• Meanwhile, Tim is flat-out re-establishing Vridar on a new server
  • When I learn what’s gone on from WordPress I prepare my counter-claim
  • It is only after I lodge my counter-claim that it finally dawns on me why I never saw the original DMCA take-down notice.

Today I intend to prepare and forward an amended counter-claim to WordPress/Automattic.

14 Comments

  • 2013-07-07 00:38:48 UTC - 00:38 | Permalink

    Finally, I can fill in some of the remaining blanks in my timeline. I’ve added Joel’s tweets to it.
    http://againstjebelallawz.wordpress.com/2013/07/03/a-timeline-of-events-regarding-the-demise-and-resurrection-of-vridar/

  • Otishpote
    2013-07-07 03:20:40 UTC - 03:20 | Permalink

    Automattic ought to update the WordPress software on their site so that when they make a post private for copyright reasons and the blog owner later tries to make the post public again, that the reason for it having been made private by WordPress is shown right then on the screen and the blog owner is asked to acknowledge receipt of it.

    • Neil Godfrey
      2013-07-07 04:16:00 UTC - 04:16 | Permalink

      That would be only too sensible. I sometimes collect a couple of dozen or more emails a day in my Gmail account, and have a total of around 25,000 in there at present. I sub to a wide range of groups (both professional and hobby) and generally only skim my gmail once or twice a day for anything that looks particularly personal or important, setting aside certain days to catch up with some of the discussion groups.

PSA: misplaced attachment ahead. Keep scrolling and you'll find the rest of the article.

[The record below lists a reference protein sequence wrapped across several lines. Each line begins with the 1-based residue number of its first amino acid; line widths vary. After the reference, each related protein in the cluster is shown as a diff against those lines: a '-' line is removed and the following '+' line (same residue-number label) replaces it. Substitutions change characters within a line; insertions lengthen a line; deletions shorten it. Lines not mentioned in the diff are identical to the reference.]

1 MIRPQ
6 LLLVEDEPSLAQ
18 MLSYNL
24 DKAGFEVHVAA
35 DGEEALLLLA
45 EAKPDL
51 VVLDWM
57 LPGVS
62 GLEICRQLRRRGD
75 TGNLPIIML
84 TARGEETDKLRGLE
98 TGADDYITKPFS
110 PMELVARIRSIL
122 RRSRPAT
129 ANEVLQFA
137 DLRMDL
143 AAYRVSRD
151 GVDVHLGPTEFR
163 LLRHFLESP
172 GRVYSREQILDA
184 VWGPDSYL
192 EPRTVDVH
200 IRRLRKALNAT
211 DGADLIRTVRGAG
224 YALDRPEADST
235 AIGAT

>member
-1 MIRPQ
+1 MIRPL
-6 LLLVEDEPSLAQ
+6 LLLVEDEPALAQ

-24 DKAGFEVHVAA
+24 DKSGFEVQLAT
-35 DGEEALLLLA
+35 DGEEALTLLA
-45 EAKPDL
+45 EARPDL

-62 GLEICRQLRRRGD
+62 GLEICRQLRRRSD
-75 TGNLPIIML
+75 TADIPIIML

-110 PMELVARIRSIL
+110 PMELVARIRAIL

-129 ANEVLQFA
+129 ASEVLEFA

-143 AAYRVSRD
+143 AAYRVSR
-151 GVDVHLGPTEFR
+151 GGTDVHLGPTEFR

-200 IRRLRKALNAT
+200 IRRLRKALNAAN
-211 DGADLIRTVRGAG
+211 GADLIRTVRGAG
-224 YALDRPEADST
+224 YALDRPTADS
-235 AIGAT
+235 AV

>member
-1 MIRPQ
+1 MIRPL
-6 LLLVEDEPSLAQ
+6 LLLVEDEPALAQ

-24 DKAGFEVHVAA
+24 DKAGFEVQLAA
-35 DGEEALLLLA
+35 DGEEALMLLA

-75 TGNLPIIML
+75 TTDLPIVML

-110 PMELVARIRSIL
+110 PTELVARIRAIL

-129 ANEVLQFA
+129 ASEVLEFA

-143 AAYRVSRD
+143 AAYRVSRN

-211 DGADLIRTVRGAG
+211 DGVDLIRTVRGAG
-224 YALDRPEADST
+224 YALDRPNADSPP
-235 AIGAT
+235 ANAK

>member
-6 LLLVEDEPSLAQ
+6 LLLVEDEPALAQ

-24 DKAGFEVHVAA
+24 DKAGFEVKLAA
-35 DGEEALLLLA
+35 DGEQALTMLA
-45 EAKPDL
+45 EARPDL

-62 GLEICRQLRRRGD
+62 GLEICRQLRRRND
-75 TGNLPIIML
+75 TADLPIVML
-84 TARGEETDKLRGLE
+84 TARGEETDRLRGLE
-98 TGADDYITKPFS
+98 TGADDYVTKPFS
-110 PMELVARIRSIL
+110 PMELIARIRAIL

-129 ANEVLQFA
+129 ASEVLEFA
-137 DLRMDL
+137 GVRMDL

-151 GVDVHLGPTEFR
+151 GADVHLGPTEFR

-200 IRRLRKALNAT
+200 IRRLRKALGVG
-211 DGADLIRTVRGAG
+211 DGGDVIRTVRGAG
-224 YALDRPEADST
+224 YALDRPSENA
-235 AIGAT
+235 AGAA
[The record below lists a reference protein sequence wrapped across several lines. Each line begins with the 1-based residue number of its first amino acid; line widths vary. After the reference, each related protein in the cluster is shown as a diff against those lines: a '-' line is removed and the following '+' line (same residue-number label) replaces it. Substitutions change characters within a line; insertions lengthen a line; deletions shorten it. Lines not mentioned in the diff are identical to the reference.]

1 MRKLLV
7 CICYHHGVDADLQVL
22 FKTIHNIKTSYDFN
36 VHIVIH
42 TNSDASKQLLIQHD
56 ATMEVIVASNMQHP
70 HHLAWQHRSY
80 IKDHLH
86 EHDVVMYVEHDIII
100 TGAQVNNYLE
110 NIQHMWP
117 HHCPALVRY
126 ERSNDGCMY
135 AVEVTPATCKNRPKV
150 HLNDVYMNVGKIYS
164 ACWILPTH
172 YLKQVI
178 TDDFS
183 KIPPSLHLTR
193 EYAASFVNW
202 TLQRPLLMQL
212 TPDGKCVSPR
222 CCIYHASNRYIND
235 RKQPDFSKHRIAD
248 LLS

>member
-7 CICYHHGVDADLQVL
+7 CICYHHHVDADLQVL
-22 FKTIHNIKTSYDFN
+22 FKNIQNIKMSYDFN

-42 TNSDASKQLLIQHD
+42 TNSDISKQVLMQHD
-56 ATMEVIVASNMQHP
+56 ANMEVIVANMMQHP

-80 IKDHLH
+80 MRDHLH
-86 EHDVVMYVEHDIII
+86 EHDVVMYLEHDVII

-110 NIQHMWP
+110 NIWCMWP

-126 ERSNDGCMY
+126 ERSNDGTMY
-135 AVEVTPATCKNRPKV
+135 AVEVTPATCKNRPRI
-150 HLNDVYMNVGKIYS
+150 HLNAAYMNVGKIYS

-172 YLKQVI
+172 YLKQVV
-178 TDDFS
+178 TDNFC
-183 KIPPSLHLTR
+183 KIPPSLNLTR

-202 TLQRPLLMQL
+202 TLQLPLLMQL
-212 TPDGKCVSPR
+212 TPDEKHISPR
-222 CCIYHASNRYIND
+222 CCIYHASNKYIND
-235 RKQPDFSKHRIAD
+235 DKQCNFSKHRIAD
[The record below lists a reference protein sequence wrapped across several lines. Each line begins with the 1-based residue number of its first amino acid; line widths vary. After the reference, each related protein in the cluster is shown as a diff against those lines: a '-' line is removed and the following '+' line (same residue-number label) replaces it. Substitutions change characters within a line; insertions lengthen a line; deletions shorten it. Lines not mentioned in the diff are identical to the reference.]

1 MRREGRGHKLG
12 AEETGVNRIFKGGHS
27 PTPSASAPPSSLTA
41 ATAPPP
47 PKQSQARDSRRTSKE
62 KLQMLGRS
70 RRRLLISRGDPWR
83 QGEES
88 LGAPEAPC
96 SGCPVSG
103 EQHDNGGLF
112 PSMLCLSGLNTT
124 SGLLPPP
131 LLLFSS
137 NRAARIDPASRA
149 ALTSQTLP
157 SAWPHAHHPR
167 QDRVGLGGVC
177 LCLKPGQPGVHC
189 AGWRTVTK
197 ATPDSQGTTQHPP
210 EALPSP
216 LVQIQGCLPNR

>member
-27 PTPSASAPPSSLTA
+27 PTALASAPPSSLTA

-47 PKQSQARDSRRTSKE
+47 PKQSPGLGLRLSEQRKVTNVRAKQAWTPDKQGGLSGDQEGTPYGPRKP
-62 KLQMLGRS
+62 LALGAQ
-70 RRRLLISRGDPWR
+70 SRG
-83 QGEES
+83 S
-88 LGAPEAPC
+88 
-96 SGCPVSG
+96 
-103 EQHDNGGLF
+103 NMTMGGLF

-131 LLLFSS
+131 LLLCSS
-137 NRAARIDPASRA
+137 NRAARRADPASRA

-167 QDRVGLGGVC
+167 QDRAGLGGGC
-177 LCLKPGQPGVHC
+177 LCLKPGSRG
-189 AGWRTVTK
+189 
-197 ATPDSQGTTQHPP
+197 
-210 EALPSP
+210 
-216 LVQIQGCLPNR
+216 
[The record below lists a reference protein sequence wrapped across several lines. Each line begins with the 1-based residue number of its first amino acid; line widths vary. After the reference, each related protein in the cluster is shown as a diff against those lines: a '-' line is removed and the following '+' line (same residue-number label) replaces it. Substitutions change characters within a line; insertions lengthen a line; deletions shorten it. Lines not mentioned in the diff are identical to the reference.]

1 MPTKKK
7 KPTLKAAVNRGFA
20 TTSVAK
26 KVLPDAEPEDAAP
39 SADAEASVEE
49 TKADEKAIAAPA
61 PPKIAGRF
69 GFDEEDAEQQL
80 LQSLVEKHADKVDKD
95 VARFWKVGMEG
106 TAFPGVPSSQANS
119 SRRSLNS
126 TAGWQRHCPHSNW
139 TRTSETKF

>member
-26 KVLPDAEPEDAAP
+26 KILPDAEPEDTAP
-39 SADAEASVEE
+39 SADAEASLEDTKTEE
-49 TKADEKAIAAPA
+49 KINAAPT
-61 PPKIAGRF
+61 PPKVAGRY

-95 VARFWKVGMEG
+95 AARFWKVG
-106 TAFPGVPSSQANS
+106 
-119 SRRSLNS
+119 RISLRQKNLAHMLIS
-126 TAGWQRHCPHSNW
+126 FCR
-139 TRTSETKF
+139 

An email from WordPress beginning with Hi, etc, especially under a subject line that meant nothing to me, would be easily overlooked even if I did decide to break my routine and take time before 6 AM to check my gmail carefully before leaving for work.

      Besides, it did not obviously appear to come from WordPress. The Sender begins with ”Phil”. Who’s Phil? Why should I care? Presumably it’s some advertizing thing or spam.

      No, the WordPress notice would only be something I’d notice if I’d already registered a notice from Joel himself.

      But of course, Joel never asks me to do anything. He has never once spoken to me unless it is to be some form of abuse. He only wrote that “request” for the benefit of those who trust this fine Christian gentleman and who “know” he would never tell a lie.

    • Tim Widowfield
      2013-07-07 04:23:10 UTC - 04:23 | Permalink

      Here was the generic message I saw when I tried to administer (using wp-admin) Vridar on “Bad Friday”:

      “This blog has been deactivated because we believe it does not comply with the WordPress.com Terms of Service or advertising policy.

      If your blog is designed to promote affiliate links, get rich quick programs, banner ads, consists solely or mostly of duplicate or automatically generated material, or is part of a search engine marketing campaign, WordPress.com is not the place for you. Please use the Export feature to move your content to a more appropriate hosting service.”

      “Get rich quick programs?!” I shouted. After some reflection, I thought maybe I had finally embedded too many YouTube videos. Then I thought, “That last comment I published contained a link directly to Amazon.com.” Then I thought, “Wait. This has got to be a mistake.”